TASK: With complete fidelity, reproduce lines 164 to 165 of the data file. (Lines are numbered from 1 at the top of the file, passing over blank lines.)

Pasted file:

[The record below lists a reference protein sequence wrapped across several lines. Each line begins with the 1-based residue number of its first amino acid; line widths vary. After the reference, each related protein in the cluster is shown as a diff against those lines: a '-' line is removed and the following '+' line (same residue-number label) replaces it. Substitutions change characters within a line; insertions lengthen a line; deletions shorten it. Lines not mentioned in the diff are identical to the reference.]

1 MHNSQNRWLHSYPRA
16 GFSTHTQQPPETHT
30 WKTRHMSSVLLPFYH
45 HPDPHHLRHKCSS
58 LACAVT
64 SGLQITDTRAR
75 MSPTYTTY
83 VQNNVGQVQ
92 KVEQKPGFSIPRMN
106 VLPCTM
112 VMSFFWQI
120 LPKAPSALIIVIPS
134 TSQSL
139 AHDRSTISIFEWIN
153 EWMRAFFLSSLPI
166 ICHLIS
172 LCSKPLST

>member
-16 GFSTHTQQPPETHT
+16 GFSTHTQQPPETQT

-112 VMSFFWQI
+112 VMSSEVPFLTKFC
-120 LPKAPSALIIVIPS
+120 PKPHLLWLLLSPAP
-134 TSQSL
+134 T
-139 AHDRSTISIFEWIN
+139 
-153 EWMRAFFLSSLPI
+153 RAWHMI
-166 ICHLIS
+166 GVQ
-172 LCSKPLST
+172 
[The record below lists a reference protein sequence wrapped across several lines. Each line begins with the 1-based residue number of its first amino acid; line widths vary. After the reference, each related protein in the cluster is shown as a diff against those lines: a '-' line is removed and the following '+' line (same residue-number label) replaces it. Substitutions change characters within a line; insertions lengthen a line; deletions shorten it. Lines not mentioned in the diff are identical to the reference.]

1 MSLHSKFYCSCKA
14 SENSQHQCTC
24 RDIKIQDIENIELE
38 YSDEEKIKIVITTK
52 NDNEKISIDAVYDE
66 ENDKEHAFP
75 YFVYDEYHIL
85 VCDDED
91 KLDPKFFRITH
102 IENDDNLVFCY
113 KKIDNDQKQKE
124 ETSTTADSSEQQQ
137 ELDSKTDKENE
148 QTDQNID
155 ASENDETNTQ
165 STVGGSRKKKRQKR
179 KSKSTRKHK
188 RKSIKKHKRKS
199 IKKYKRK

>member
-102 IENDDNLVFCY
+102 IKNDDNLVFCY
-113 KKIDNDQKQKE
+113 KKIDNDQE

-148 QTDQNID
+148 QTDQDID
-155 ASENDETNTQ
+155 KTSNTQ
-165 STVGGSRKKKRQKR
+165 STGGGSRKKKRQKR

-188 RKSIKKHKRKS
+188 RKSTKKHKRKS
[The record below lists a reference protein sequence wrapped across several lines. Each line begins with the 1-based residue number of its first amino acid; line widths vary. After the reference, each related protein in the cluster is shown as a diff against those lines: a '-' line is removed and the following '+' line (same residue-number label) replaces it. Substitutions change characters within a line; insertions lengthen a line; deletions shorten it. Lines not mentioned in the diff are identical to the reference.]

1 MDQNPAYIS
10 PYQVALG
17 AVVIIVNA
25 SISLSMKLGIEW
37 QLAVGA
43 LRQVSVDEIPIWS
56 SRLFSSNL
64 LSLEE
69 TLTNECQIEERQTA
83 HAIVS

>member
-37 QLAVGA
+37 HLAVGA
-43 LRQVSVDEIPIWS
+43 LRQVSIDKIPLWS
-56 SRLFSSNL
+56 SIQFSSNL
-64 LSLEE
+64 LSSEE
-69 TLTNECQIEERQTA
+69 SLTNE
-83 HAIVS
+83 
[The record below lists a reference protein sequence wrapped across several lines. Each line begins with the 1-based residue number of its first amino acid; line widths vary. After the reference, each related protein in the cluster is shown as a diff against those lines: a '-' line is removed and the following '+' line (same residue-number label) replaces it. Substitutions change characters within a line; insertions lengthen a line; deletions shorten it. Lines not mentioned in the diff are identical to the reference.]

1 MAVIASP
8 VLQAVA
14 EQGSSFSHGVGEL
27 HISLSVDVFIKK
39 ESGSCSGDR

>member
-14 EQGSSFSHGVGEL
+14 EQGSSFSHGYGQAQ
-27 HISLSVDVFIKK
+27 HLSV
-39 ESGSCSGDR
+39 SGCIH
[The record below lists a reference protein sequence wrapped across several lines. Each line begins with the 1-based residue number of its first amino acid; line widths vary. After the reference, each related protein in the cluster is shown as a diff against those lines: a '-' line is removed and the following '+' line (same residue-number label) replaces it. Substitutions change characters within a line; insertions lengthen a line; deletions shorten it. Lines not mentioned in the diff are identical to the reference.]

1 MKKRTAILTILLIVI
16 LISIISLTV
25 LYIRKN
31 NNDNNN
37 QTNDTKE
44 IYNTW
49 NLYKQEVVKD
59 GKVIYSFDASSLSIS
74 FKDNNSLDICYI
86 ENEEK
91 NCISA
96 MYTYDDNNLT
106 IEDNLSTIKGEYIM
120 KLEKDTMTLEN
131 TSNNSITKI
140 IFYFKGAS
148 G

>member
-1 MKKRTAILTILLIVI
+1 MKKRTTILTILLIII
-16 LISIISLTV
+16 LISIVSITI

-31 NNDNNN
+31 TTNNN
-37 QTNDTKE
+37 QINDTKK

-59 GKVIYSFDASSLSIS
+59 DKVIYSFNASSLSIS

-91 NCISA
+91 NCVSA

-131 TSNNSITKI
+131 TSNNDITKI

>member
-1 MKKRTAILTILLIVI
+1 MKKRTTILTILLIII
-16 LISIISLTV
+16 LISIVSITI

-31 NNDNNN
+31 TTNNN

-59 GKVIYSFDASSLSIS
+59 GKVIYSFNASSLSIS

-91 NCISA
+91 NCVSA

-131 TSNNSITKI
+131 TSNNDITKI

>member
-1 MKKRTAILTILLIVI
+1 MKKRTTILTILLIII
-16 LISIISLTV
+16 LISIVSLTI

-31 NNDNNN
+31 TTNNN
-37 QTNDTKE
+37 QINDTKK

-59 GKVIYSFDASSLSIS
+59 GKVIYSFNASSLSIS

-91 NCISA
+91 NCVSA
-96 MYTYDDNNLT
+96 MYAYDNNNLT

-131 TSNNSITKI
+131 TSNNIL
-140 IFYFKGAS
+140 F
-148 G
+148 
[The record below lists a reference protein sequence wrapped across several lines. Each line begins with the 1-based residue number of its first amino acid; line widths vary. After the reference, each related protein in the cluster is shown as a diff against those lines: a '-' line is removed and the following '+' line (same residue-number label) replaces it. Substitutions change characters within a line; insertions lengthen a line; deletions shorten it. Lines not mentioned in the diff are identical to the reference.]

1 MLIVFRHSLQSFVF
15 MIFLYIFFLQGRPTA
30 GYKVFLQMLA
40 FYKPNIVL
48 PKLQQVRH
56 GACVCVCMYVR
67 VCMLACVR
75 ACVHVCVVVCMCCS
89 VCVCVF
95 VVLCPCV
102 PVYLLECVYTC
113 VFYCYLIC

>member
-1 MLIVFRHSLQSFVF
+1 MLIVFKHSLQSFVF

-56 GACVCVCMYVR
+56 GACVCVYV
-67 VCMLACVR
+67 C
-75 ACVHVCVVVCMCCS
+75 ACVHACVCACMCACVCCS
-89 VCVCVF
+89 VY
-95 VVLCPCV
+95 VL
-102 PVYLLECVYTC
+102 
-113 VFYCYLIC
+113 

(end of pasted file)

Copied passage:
+91 NCVSA
-96 MYTYDDNNLT